Oslo (AFP) May 11, 2011
Norwegian oil firm DNO, among the first to operate in Iraq after the fall of Saddam Hussein, said Wednesday it would finally receive payment for crude oil exports from the Kurdish area of Iraq.
The overdue payment is made possible by a recent agreement between Baghdad and Kurdish authorities.
"A first cash advance to DNO of 110 million dollars has now been confirmed by the Kurdistan Regional Government and forms a basis for increased activities by DNO in Kurdistan going forward," DNO managing director Helge Eide said when presenting the group's quarterly earnings.
DNO has been present in Iraqi Kurdistan since 2004.
Its activities in the autonomous province had been troubled by a long dispute Baghdad and authorities in Kurdistan, which have argued over payments, revenue sharing and the central government's refusal to recognise Kurdish oil contracts.
The company started exporting crude oil from the Tawke field in 2009 but suspended exports shortly afterwards because it had not been paid.
Exports restarted in February this year following an agreement between the two sides whereby Baghdad agreed to pay for the expenses of oil companies working in the region.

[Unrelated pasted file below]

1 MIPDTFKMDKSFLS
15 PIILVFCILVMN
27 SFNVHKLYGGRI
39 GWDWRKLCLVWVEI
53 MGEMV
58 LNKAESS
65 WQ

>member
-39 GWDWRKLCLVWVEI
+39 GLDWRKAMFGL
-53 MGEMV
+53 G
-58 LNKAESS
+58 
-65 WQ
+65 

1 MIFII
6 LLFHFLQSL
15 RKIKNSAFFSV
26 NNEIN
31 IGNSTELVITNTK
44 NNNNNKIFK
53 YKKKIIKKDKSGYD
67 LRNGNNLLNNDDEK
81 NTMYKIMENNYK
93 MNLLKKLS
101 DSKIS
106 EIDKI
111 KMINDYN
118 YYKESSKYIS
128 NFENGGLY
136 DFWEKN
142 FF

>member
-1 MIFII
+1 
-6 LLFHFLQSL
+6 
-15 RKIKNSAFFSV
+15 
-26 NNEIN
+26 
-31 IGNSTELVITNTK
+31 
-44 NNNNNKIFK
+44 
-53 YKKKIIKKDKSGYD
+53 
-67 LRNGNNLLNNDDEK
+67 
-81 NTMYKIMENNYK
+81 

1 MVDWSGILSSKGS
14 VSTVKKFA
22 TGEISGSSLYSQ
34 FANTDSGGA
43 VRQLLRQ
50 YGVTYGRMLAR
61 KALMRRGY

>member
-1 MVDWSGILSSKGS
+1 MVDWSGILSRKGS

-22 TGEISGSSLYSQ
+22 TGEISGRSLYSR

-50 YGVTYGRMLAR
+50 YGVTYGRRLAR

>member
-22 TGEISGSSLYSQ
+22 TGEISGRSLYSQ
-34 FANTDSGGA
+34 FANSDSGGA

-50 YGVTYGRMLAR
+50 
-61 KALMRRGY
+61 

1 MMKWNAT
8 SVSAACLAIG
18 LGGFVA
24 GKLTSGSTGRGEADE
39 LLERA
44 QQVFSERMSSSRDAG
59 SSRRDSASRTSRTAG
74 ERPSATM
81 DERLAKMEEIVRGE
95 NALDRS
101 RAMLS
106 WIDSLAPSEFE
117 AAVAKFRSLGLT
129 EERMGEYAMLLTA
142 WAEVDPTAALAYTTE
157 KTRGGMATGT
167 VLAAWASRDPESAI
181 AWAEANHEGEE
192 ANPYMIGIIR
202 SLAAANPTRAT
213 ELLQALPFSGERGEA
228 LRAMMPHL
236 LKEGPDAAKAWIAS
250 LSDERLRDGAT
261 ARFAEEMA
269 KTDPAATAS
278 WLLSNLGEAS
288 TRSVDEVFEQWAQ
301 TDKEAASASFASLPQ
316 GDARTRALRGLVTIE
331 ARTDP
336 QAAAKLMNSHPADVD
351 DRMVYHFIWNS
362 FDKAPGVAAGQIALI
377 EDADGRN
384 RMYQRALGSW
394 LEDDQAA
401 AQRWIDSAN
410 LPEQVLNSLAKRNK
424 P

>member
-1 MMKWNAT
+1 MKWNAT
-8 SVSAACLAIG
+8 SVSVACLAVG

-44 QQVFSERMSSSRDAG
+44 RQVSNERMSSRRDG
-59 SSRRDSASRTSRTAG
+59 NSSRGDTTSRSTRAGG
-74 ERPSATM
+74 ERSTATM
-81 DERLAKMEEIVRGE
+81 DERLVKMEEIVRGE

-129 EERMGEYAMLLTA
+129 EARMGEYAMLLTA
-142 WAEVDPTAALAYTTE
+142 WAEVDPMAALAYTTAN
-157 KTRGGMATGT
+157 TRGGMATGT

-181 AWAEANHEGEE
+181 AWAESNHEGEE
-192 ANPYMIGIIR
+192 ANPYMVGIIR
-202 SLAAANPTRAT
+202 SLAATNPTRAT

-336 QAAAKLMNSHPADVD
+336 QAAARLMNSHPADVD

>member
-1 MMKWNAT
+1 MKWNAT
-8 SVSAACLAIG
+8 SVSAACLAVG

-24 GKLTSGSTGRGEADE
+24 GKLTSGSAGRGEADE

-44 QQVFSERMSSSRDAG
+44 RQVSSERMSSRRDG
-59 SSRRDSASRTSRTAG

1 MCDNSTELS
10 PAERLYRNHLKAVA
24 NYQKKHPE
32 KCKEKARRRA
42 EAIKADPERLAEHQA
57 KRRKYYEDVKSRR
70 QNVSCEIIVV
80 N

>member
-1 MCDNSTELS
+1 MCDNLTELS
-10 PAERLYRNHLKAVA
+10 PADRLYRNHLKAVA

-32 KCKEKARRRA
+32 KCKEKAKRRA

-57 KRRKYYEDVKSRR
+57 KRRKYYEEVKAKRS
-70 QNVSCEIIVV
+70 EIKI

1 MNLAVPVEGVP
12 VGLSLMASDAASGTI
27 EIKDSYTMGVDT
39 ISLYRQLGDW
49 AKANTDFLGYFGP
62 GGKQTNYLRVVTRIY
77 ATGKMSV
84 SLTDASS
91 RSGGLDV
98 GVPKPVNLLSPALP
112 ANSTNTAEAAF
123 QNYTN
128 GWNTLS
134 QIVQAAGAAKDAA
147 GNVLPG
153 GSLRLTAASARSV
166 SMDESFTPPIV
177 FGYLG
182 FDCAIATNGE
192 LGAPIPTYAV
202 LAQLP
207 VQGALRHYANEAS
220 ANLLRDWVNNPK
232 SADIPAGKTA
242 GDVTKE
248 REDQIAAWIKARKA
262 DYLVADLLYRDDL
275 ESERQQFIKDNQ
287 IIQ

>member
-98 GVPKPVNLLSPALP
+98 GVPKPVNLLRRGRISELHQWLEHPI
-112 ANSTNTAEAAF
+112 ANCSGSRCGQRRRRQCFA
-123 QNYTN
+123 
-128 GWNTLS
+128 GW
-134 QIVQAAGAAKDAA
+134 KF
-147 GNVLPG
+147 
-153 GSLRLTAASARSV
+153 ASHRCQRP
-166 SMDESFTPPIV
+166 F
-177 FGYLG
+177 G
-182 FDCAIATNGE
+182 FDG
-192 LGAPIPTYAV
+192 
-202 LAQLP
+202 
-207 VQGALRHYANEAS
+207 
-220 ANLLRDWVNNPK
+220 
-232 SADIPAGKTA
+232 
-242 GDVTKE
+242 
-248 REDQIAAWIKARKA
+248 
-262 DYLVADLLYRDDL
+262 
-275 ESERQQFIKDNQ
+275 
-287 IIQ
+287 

Last week, Baghdad finally transferred 243 million dollars destined to payment for oil companies operating out of Kurdistan.
This "amounts to around 50 percent of net revenues derived from the export of over five million barrels of oil from the Kurdistan Region between the start of February 2011 and March 27," Kurdish Prime Minister Barham Salih said in a statement.
The Tawke field currently produces some 65,000 barrels a day, DNO said Wednesday.
The deal between Baghdad and the KRG came too late for DNO to include the Tawke field revenue in its first quarter earnings, it said.
The company lost 65.4 million kroner (8.3 million euros, $12.0 million) in the first quarter, down from a 14.8 million kroner net profit for the same period last year.
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Methane levels 17 times higher in water wells near hydrofracking sites
Durham, NC (SPX) May 10, 2011
A study by Duke University researchers has found high levels of leaked methane in well water collected near shale-gas drilling and hydrofracking sites. The scientists collected and analyzed water samples from 68 private groundwater wells across five counties in northeastern Pennsylvania and New York. "At least some of the homeowners who claim that their wells were contaminated by shale-gas ... read more
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